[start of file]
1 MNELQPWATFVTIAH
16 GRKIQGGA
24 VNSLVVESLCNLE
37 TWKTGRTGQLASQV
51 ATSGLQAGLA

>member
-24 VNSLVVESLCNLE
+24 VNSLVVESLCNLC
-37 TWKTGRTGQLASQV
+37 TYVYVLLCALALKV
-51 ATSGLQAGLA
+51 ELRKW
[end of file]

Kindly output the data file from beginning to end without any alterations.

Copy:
1 MNELQPWATFVTIAH
16 GRKIQGGA
24 VNSLVVESLCNLE
37 TWKTGRTGQLASQV
51 ATSGLQAGLA

>member
-24 VNSLVVESLCNLE
+24 VNSLVVESLCNLC
-37 TWKTGRTGQLASQV
+37 TYVYVLLCALALKV
-51 ATSGLQAGLA
+51 ELRKW